Pandemic Poems - APRIL 2020
Lynda Scott Araya
Bio Note: Along with my husband, I co-won and manage a beautiful historic bed and breakfast in rural New Zealand. My background is in education but I have stepped back from that following the death of my son. I have forthcoming poems in The Pangolin Review and The Blue Nib as well as a short story in Wild Words.
Brought in on the waves of travelers Coming and going In the great waka of the air The raging pandemic Shook Aoteraoa. It exposed our faults— Our inability to prepare Our collective anxiety Which ran like jagged buckled lines Outside supermarkets As we jostled to line our kete With toilet paper that we would never need. But as the country paused We settled to wait As people by a still pool Who, having laid down hinaki Wait for better moments. The country hunkered down We tended our maara Pulled fresh kumara Bottled feijoa Stood at dawn with Fences ANZAC Day ready. Nurtured by Papatuanuku We breathed slowly In and out And, despite it all, Found and rejoiced In a new peace. Notes: A kete is a woven Maori flax basket. A hinaki is a woven flax eel trap. A maara is a vegetable garden. Papatuanuku is Earth Mother. ANZAC Day is when New Zealand and Australia remember those who have fought or who serve in the armed forces.
He snaps off the television with Its dire predictions if we do not heed the warnings: Stay home. Save Lives. Unite. No essential travel Stay in your bubble. Stumps down his path. Corpulent Reddened face Thick-necked and bullish, He is inflated with hot air The foetid stuffiness of a sick room. His street is empty, People inside Obeying the rules. Lockdown loaf their new friend. Sough dough starter, Popped slow yeasty bubbles While outside A new raised garden takes shape And, over fences Safely distant, Neighbours talk of brassicas, feijoas Of kittens lost and found. He mocks it all The Prime Minister Calmly confident The straight-talking microbiologist, Pink-haired With her many graphs and statistics Who measures a world And weighs up threats. So many precautions and restrictions That he brushes off As though dandruff, or dirt on his shoes. Such inconvenient scaremongering Impinging on his rights. Across town, In his office Squalid With yesterday’s jam lying sticky on unwashed benches He feeds his goldfish. Fat sausage fingers Drop small brown fish flakes Like sloughed skin Like yesterday’s news. His Piggy bloodshot eyes Watch the small ripples form. Radiating outwards. The goldfish swims in his own glass bubble. He too cares little for rules and statistics. About the brevity of a goldfish’s memory. Just three seconds, it was said. Measured. Calculated. The man stands to leave To pass again through deadened streets Where time stands still All given up For a virus to run its course. At his temple A vein, or was it an artery? Suddenly throbs As his blood bubbles. His heart strains Convulses and jerks Out of rhythm Out of time. He grabs his jersey With one meaty fist Grapples for air For a final chance To go back To follow the rules. But falls forward Dead His heart has gone. Inside his aquarium bubble The goldfish stops Stares Flicks his tail in a final ironic salute. So long! He says. And thanks for all the fish.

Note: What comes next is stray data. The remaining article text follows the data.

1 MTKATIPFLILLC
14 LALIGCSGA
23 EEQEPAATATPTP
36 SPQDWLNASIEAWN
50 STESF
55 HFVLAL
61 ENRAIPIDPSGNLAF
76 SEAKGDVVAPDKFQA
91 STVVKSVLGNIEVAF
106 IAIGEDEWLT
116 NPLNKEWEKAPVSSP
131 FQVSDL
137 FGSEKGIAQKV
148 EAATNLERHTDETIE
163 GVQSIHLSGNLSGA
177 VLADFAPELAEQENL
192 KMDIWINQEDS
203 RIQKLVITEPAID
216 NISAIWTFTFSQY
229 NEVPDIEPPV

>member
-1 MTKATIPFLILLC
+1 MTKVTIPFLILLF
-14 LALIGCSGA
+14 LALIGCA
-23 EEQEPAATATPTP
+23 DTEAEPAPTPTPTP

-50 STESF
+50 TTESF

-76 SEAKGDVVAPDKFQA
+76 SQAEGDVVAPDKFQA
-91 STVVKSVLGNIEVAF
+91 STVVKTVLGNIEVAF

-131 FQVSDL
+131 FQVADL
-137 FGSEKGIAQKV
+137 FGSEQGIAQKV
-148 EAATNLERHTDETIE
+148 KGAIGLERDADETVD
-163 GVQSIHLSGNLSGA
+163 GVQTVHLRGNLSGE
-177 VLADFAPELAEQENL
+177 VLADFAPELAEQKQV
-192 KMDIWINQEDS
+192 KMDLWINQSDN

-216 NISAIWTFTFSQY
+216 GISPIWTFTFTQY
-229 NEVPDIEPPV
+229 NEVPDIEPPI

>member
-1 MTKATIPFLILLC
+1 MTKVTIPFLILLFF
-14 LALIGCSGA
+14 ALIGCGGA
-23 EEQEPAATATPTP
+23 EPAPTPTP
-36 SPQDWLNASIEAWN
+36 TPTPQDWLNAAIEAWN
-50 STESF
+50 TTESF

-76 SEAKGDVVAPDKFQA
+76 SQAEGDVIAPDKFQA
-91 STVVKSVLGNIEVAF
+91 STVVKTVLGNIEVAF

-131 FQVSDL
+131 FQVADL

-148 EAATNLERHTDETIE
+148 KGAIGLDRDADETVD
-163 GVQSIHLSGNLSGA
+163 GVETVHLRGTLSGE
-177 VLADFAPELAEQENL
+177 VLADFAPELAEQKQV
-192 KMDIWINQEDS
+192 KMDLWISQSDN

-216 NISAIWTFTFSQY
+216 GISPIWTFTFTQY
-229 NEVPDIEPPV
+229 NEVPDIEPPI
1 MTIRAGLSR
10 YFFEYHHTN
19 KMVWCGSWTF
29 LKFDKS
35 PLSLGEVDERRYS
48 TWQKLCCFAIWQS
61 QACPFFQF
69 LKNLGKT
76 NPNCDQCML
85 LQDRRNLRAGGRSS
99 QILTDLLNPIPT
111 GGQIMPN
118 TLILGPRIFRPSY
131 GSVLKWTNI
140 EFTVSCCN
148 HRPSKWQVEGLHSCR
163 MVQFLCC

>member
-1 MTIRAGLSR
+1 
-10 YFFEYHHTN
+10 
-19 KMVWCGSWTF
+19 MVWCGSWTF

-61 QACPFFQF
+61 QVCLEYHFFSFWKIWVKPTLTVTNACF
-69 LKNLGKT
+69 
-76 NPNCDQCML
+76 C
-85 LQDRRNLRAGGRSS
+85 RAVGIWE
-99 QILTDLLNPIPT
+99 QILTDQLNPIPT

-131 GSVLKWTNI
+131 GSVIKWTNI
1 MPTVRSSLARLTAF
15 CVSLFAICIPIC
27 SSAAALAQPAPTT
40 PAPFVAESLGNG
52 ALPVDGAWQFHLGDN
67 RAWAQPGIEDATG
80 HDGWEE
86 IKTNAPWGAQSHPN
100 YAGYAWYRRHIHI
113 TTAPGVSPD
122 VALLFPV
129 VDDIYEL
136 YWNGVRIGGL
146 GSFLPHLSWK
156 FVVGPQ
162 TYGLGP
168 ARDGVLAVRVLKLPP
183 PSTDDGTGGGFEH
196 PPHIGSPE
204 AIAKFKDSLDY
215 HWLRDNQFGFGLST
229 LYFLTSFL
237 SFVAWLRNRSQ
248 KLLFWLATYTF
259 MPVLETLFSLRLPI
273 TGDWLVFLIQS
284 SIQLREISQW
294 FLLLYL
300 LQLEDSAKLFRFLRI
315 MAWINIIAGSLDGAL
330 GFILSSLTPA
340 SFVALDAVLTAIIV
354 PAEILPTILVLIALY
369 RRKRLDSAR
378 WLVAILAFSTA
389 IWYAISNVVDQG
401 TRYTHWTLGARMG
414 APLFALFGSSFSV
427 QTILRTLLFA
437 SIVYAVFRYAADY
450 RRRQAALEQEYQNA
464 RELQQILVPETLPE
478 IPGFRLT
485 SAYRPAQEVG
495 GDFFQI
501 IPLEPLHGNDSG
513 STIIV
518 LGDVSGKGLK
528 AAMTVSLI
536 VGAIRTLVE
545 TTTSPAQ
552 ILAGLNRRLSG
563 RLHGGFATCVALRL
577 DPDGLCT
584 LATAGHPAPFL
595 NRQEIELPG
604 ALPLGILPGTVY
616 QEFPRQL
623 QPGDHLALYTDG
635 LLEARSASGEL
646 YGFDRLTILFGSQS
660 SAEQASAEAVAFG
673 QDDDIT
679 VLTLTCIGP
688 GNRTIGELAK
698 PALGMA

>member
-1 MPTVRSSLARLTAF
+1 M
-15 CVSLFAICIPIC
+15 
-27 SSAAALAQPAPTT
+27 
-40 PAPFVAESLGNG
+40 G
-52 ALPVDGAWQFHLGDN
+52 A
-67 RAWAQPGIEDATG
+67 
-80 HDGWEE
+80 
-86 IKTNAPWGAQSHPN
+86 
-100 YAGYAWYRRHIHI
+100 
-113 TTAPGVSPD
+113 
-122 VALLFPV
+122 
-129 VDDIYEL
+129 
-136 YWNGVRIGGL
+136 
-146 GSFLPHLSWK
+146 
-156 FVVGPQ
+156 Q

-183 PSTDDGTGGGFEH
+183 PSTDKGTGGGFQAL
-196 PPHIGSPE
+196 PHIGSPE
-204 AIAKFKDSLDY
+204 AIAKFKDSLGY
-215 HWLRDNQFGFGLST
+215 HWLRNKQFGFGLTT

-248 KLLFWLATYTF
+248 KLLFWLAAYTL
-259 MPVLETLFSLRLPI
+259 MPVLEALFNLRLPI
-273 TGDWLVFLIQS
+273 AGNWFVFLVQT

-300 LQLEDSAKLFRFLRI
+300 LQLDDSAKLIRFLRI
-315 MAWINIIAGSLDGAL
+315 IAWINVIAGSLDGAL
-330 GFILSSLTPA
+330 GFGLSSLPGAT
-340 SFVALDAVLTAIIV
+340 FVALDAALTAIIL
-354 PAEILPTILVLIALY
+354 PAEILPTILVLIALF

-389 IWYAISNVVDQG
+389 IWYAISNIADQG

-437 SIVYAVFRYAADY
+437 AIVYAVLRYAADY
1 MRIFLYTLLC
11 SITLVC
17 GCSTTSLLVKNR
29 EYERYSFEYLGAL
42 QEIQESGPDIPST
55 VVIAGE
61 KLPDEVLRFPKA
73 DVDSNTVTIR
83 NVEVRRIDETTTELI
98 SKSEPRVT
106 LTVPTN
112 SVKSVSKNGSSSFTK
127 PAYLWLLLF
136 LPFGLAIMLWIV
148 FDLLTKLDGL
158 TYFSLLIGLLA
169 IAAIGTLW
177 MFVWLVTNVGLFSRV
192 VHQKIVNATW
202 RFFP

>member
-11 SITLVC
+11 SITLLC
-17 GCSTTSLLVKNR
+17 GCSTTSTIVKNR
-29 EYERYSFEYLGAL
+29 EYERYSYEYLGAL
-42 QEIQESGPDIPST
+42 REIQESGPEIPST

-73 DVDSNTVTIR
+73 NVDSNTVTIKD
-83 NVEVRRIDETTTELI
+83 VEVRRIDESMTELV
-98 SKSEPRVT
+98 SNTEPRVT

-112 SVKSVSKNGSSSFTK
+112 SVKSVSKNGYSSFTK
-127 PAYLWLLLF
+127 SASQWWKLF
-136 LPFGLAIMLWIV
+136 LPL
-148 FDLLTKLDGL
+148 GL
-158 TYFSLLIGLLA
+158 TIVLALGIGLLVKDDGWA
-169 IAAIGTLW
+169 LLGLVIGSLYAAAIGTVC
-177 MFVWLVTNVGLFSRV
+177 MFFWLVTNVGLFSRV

©2020 Lynda Scott Araya
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